It was dusk. We were with Babaji before his cot when he told me that I should go to the dharmashala building and ask Ravidas for something. I had to go the stairs where Jaidev Singh had been previously seated. When I reached the stairs, I suddenly stopped. Others might not have been watching, but Babaji's eyes were pinpointed there. As soon as I stopped Babaji asked me, "Dada, what are you looking at? What is there?" Soniji was sent to see what it was all about. Seeing a moving object, he shouted, "It's a very poisonous snake!" He shouted again saying that it was a snake and that it had to be killed. "So be it," said Baba.
Jaidev Singh felt certain that all this was enacted to save his life. When someone said that I myself was also saved from danger, I could not agree. Even though I did not know that there was danger before me, Babaji knew, and he would never expose me to danger.
Jaidev Singh's story was not long or very crowded, but it was spread over a long period of time and over several places, and was very precious and meaningful to him. "I rose from a nondescript soldier to the rank of Subedar Major in my service. That meant a lot to my family and relations. They were all happy about it, but they could not know what was most precious to me—a seat at the feet of one who is actualy Bhagwan." He talked like an intoxicated person while saying these things, but there were no tears. He had been a disciplined soldier and was disciplined in his devotion for his Bhagwan. But the unshed tears could not prevent those sitting with him from being moved.
While he had been posted as a soldier in the early years of service at Fatehgarh, he had his first darshan of Babaji. Babaji used to come to his barracks sometimes, but Jaidev did not know him. Once many soldiers came to see him. Jaidev said, "I was also in the crowd. Looking at me, he took my name and asked me to come closer. He said, 'He is an honest person, a good man, and devoted to God.' Then, taking the name of Ram Singh, who was a Corporal, he said, 'Ram Singh, you give your post to him.'
Ram Singh replied, 'How is that possible, Baba? He is a very junior one.'
Babaji replied, 'That does not matter. He will get it.' I was surprised to hear that. An unknown person and more or less a non-entity in the service, being boosted before his colleagues and officers. But I was more surprised when it actually came about. I was promoted to the post of Corporal within a month.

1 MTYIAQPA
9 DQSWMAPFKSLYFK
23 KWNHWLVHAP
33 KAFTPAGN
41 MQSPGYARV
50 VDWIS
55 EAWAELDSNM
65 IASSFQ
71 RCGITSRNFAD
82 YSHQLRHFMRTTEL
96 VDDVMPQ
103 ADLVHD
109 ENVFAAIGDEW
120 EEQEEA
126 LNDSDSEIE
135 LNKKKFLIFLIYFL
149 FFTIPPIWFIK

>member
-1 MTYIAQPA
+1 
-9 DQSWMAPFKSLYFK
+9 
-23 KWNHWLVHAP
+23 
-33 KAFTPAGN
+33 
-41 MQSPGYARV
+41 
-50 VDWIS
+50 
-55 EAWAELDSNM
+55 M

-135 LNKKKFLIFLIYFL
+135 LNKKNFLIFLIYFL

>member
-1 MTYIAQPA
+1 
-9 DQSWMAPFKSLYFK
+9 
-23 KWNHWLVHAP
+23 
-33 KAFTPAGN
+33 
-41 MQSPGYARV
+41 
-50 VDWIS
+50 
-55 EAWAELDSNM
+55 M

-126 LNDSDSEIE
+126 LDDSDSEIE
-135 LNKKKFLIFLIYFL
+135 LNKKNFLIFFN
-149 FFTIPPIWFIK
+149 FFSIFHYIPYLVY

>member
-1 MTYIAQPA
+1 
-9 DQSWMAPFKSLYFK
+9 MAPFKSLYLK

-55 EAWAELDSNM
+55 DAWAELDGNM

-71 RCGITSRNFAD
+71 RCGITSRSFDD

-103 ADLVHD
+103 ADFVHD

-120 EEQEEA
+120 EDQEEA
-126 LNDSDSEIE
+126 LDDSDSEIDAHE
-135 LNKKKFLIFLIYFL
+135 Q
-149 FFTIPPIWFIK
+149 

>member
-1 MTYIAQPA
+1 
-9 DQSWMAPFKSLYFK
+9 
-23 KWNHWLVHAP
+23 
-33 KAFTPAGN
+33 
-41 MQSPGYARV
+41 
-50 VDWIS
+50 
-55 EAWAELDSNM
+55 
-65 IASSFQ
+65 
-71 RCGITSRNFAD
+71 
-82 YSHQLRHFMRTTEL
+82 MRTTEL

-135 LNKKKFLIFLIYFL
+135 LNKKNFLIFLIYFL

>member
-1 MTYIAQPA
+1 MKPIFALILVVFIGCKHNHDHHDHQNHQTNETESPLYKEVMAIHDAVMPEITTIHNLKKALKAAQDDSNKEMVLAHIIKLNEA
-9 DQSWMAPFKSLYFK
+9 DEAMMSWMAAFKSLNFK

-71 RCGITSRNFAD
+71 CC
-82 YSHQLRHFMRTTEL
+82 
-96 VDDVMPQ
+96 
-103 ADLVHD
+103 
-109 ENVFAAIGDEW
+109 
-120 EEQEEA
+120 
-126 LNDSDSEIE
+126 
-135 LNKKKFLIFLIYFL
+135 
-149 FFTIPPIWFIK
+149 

When Babaji visited, he would sometimes come to my room. Our chief, Colonel McKenna, was a very tough person and would not allow any sadhu or fakir to visit the barracks. There was a time when he would not even allow any soldier to visit the Hanuman temple outside the army compound, but a softening of his harsh attitude came about due to an encounter he had with an itinerant sadhu who came and stayed by the side of a well near the Hanuman temple. The municipal road passed by the temple, separating the military area from the civil area of town, and the soldiers openly or stealthily visited him. The best way to stop that was to drive the sadhu away from that area. Facing the sadhu one day, the Colonel ordered him to leave the place. The sadhu refused to do that. Others who were standing there said it was municipal land, not army land. Colonel McKenna's reply was to take up his whip and strike the sadhu for his audacity and disobedience to his order, which was a most disagreeable thing to an army chief.
Seeing him beaten, many persons protested, but the sadhu was indifferent. After taking a few lashes, the sadhu just laughed and said, 'Your lashes are directed to my back, but they are actually falling on the back of your son, who is lying dead in your house in England.' The Colonel might not have fully believed a crazy mendicant, but in his heart as a father he was frightened, and he returned to his office."